In the 1990s, the physicist John Wheeler, whom Mr. Gleick says was “the last surviving collaborator of both Einstein and Bohr,” proposed that all of physics could be recast in terms of information theory. Wheeler dubbed his idea “the it from bit.” By “it,” Wheeler meant all the components of physical reality, including particles, forces and even space and time. Every “it,” he wrote, “derives its function, its meaning, its very existence” from “answers to yes or no questions, binary choices, bits.” Today other physicists are beginning to think of the entire universe as a cosmic computer. “Increasingly,” Mr. Gleick comments, “the physicists and the information theorists are one and the same.”
No author is better equipped for such a wide- ranging tour than Mr. Gleick. Some writers excel at crafting a historical narrative, others at elucidating esoteric theories, still others at humanizing scientists. Mr. Gleick is a master of all these skills. As he traces the evolution of intertwined ideas, he provides vivid portraits of Shannon and other pioneers of our Information Age, including Charles Babbage, whose unbuilt 19th-century “Analytical Engine” anticipated modern computers, and Alan Turing, whose machines helped the Allies crack German codes during World War II.
A key theme throughout “The Information” is that of self- referentiality. When did humans first think about thinking? Write about writing? Conceptualize concepts? What dictionary first defined the word “define”? (It was an English dictionary published in 1582, according to Mr. Gleick.) The ancients knew self-referential conundrums such as the liar’s paradox. (“This statement is false.”) But in the 1930s Kurt Gödel pinpointed a similar logical knot at the heart of mathematics. His notorious Incompleteness Theorem demolished any hope of discovering a foolproof method for yielding mathematical truth—for, in effect, distinguishing signal from noise.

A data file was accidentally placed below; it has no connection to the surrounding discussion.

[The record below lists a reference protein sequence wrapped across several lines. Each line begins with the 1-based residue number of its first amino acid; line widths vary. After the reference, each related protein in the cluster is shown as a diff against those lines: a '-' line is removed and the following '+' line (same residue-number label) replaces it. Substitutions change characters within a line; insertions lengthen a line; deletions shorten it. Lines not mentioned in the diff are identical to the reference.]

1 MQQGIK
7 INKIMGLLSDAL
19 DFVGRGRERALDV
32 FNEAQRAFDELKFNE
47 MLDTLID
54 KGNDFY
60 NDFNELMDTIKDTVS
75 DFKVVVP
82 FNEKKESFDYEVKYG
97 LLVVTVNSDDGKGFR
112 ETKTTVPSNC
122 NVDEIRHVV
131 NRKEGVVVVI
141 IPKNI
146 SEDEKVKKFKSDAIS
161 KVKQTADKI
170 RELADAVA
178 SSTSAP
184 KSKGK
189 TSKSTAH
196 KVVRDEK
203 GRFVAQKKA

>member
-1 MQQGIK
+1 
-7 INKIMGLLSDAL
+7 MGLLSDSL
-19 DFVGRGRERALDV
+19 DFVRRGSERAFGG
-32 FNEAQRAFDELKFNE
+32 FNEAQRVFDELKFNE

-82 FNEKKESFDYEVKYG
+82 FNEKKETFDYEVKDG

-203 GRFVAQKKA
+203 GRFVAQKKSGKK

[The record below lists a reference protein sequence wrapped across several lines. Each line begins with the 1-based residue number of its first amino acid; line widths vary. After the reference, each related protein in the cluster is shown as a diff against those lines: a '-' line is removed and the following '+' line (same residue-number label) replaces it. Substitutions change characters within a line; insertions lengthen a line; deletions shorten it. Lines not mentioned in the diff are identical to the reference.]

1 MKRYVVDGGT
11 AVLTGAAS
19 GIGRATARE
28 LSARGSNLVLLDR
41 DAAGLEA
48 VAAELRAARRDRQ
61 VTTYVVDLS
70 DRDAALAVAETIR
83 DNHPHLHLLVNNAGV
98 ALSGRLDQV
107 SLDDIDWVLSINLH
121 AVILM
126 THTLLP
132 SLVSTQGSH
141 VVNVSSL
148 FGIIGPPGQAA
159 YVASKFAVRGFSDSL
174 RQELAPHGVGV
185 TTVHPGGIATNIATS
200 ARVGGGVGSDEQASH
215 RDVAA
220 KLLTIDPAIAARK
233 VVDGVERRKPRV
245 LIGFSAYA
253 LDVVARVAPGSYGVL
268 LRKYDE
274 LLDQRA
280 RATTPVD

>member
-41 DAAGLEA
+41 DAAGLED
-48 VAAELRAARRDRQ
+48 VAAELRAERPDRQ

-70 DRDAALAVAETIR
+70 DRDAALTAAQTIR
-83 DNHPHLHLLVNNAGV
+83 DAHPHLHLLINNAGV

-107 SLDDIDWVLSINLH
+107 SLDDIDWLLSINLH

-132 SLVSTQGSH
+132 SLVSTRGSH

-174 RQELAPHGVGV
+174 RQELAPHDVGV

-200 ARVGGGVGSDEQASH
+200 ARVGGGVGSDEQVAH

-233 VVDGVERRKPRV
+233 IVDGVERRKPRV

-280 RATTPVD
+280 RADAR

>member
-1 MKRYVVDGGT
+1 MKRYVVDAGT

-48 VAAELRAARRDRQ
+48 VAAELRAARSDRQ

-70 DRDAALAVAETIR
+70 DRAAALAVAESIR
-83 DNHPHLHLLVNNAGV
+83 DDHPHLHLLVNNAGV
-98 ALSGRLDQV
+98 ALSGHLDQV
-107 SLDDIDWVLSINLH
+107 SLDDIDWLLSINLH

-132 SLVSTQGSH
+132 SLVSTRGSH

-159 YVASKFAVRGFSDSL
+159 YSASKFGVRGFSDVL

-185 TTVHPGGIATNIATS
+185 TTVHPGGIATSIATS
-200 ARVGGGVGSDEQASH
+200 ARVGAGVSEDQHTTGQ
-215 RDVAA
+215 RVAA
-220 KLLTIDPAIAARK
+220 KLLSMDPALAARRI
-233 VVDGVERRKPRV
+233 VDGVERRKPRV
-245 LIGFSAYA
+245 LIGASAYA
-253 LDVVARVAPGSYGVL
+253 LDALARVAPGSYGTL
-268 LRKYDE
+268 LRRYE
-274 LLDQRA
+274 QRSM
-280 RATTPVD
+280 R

The inherent limitations of reason loom large toward the end of “The Information,” when Mr. Gleick switches his focus to “the flood”—the torrent of information released by our digital technologies. He ponders the same questions that Nicholas Carr fretted over in his recent book, “The Shallows”: Is the amount of information inversely proportional to wisdom? As information surges, will noise swamp signals? Will the false and trivial overwhelm the true and meaningful?
Every information technology, Mr. Gleick reminds us, has aroused these sorts of concerns. Plato worried that writing would lead to mental laziness, but without writing we might not know that Plato ever existed. Mr. Gleick concludes on an upbeat note. “Meaningless disorder is to be challenged, not feared,” he writes. “We can be overwhelmed or emboldened.” Neither information theory—as Shannon often emphasized—nor any other methodology can find meaning for us. Each of us has to discover—or create—meaning on our own. [Not sure I agree 100%, with this last statement.]
Mr. Horgan, director of the Center for Science Writings at Stevens Institute of Technology, is the author of “The End of Science” and “Rational Mysticism.”